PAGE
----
Researchers at Tel Aviv University have found that many birds in Israel have either become smaller or longer over the past 70 years, and posit that this is an adaptation to global warming.
The decrease in body mass of some species and the increase in the body length of others boosts the ratio between surface area and volume. The researchers said these could be strategies to lose heat as the climate warms.
The study was led by Prof. Shai Meiri and Ph.D. student Shahar Dubiner of Tel Aviv University’s School of Zoology and Steinhardt Museum of Natural History. Their paper was published in the scientific journal Global Ecology and Biogeography.
Teacher. Meiri explained that according to Bergmann’s rule, formulated in the 19th century, birds and animals living in cold climates tend to be bigger than similar species living in warmer places.
This is because the ratio of surface area to volume is higher in smaller animals, permitting more heat loss (an advantage in warm regions), and lower in larger bodies, to minimize heat loss (a benefit in colder climates).
Based on this rule, scientists have recently predicted that global warming will lead to a reduction in animal size, with the possible exception of birds living close to humans such as pigeons and hooded crows, which have access to food and may gain size rather than lose it (this is what has happened with many jackals and wolves that feed on things humans have discarded).
The researchers used the Steinhardt Museum’s vast bird collection to look for changes in bird morphology over the past 70 years in Israel.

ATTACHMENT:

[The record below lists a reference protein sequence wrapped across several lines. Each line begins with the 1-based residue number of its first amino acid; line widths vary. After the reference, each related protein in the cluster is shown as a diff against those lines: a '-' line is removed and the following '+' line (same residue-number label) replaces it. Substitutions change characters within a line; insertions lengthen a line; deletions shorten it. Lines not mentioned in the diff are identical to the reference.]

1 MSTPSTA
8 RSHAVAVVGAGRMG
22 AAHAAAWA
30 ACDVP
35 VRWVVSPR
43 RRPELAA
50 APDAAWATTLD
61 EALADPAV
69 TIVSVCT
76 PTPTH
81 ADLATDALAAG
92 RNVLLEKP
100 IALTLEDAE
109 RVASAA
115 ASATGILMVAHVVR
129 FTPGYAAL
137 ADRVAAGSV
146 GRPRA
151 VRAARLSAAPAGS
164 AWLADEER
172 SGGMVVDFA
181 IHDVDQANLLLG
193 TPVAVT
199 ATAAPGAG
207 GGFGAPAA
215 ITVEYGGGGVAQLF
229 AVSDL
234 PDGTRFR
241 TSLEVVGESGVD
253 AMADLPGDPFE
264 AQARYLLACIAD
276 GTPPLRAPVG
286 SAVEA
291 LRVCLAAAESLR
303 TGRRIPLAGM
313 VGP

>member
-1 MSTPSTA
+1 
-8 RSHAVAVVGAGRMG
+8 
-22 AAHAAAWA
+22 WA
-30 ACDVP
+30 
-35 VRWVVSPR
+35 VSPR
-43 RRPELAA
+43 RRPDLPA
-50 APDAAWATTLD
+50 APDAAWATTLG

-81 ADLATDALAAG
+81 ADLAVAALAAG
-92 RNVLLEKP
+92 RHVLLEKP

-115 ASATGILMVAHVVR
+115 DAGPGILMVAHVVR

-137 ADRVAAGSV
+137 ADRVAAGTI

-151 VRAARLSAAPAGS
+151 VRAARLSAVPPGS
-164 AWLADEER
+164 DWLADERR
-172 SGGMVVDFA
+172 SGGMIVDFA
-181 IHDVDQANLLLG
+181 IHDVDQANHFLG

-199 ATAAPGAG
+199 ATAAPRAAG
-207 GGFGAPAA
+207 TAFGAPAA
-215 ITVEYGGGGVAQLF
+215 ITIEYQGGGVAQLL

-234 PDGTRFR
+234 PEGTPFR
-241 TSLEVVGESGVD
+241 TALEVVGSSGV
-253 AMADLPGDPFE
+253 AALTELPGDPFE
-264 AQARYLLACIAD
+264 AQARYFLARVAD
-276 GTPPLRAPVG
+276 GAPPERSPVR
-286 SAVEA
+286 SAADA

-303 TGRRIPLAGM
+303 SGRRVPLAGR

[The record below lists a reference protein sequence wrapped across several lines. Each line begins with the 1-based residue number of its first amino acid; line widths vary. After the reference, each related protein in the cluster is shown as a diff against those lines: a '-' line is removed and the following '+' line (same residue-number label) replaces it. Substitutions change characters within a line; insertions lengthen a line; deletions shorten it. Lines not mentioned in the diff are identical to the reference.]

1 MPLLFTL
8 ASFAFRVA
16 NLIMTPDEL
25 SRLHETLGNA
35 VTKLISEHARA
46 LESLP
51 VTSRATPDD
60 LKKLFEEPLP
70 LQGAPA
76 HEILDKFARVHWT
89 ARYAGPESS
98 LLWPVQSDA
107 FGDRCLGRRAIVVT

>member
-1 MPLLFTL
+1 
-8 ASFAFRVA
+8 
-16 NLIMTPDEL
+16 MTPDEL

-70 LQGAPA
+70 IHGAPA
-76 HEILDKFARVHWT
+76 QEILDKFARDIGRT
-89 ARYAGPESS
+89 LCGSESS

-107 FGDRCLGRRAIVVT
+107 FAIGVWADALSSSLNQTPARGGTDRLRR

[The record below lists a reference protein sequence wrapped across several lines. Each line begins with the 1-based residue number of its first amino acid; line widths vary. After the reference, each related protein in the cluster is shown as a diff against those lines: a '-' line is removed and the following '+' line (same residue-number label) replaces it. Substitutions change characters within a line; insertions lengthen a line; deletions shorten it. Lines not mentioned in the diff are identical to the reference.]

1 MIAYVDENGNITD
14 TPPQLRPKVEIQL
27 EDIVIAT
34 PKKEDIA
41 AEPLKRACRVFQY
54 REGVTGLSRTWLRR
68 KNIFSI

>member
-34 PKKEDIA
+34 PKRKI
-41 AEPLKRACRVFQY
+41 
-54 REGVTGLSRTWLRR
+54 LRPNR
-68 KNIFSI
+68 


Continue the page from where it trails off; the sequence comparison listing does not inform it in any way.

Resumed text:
They examined almost 8,000 adult specimens from 106 different species, including migratory birds that pass through Israel every year (such as the common chiffchaff, white stork, and black buzzard), resident wild birds (among them the Eurasian jay, Eurasian eagle-owl, and rock partridge), and birds that live near humans.
They built a complex statistical model to assess morphological changes in the birds’ body mass, body length and wing length.
“Our findings revealed a complicated picture,” said Dubiner.
“We identified two different types of morphological changes. Some species had become lighter — their mass had decreased while their body length remained unchanged — while others had become longer. Their body length had increased, while their mass remained unchanged.”
These changes were found in more than half of the species examined, but there was practically no overlap between the two adaptations.
“Almost none of the birds had become both lighter and longer.”
Dubiner went on: “We think that these are two different strategies for coping with the same problem, namely the rising temperatures. In both cases, the surface area to volume ratio is increased… which helps the body lose heat to its environment. The opposite, namely a decrease in this ratio, was not observed in any of the species.
“These findings were observed across the country, regardless of nutrition, and in all types of species.”
Changes in body length tended to occur more in migrants, while those in body mass were more typical of non-migratory birds, Dubiner said.
“The very fact that such changes were found in migratory birds coming from Asia, Europe, and Africa suggests that we are witnessing a global phenomenon,” he added.
“Our findings indicate that global warming causes fast and significant changes in bird morphology. But what are the implications of these changes? Should we be concerned? Is this a problem, or rather an encouraging ability to adapt to a changing environment?
“Such morphological changes over a few decades probably do not represent an evolutionary adaptation, but rather a certain phenotypic flexibility exhibited by the birds,” he said.
“We are concerned that over such a short period, there is a limit to the flexibility or evolutionary potential of these traits, and the birds might run out of effective solutions as temperatures continue to rise.”